I thought it was about time that you heard from me again and my continual progress through the modules with the International Institute of Home Staging. The thing I love most about IIHS is that it’s so simple to understand. It’s all written in laymen’s terms, which is what I need to be able to understand what is being said.
Today I’ll be talking about Module 4, which explores the principals and the terminologies behind light and colour in your home. I’ll be focusing more on colour in your home during this blog. What I’m discovering is it’s so much more than just selecting a colour from the paint store, which in hindsight seems like a simple process. The next time I select a paint colour for a project or my home, I will be armed with the knowledge and principals to help me get it right. So I’m going to relay what I have learnt in Module 4, here the top 3 things that I learnt about colour in your home.
- The first thing I learnt is that there really is no set rule when it comes to selecting the right colour for your home. The colour of a room can instantly create an emotion as soon as you enter, whether consciously or subconsciously so it is important to get it right. It really is a matter of experimenting with colours, get lots of colour swatches from your paint store and experiment, experiment, experiment. There are so many different colours, tints and shades that can complicate your decision even more. Put the swatches up against your choice of flooring, furniture or window dressings until you are happy with a colour that fits.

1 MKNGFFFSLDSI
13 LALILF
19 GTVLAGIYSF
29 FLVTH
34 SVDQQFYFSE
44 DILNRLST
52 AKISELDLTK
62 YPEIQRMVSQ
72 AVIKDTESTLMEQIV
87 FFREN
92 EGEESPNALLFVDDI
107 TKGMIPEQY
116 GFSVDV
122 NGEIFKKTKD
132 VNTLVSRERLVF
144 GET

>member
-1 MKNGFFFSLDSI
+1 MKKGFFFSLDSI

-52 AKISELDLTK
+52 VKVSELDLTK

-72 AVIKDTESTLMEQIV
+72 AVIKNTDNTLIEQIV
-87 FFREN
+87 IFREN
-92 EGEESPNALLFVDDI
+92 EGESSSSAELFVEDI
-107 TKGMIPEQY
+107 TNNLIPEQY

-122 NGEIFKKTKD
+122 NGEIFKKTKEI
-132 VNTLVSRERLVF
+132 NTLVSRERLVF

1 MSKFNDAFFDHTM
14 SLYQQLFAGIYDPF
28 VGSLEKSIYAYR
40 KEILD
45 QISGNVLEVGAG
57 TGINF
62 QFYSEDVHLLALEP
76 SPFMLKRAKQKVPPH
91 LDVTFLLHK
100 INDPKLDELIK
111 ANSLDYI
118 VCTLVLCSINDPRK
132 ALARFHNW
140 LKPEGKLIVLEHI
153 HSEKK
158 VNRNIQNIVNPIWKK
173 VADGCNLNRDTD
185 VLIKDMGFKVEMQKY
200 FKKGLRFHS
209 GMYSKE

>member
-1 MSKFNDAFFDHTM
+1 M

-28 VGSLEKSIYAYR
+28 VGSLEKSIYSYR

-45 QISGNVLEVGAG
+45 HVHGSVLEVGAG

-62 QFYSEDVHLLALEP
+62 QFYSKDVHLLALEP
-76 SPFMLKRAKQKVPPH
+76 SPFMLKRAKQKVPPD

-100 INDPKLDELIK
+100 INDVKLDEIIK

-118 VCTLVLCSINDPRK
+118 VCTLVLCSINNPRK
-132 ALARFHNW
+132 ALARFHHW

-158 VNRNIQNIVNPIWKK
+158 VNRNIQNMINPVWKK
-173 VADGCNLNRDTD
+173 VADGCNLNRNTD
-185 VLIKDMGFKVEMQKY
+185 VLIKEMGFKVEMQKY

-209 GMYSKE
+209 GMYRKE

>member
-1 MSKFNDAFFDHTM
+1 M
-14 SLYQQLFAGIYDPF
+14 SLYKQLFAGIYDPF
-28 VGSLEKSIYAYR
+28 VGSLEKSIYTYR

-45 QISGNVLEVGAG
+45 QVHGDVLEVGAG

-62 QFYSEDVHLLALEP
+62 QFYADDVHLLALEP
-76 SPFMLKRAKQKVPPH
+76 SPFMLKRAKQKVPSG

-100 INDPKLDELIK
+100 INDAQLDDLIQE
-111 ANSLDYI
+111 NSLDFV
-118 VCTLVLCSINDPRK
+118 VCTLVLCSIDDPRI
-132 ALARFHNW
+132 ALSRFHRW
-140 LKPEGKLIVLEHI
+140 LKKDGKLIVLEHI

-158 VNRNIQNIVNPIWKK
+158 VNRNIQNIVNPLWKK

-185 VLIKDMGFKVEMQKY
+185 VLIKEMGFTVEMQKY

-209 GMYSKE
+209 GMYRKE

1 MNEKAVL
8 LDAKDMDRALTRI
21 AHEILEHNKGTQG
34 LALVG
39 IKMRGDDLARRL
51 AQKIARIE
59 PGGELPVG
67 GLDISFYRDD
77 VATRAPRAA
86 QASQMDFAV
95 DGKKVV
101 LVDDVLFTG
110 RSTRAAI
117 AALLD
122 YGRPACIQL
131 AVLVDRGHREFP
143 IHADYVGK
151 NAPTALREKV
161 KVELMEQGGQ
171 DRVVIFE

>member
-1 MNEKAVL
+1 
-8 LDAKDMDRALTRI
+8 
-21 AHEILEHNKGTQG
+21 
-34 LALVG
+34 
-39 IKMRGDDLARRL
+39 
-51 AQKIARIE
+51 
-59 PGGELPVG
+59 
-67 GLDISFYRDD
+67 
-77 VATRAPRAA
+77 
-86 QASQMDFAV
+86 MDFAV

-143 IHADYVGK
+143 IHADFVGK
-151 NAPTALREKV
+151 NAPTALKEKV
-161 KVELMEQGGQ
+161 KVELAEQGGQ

- A very interesting fact that I learnt through this module was that colour refers to the way our brain registers the different wavelengths of light entering our eyes. A single ray of light is made up of the spectrum of colours – red, orange, yellow, green, blue, indigo and violet – all of which have their own wavelength.
You may have heard people use the word “Hue” before and this essentially means they are describing the pure nature of the colour such as green or blue and it is free from white, black or grey. When you hear the word “tint” being used it means that (let’s use blue as an example) when white is added to blue it create a “tint”. Another term used is “Shade” this refers to black being added to the blue to create a “Shade” of blue. That brings us to the next word “Tone” buy adding grey to blue it produces a “Tone” of blue.
- There are 12 segments of the colour wheel, 3 primary, 3 secondary and 6 tertiary colours. I won’t go too much into this as it is fairly in-depth but it is useful for highlighting how colours relate to each other and which colours can be mixed to make new colours,colours relate to each other and which colours can be mixed to make new colours. Using the colour wheel (once you get your head around it) can be useful as it teaches you how to create a balanced colour scheme that will be complementary in your home.
Colour, like art, is very subjective and can be one of the most powerful elements of interior design. If you think about it, colour more than any other item or object in a room, can change the way you feel instantly. It is also a cost effective way to create an impact or give your room the change it’s looking for.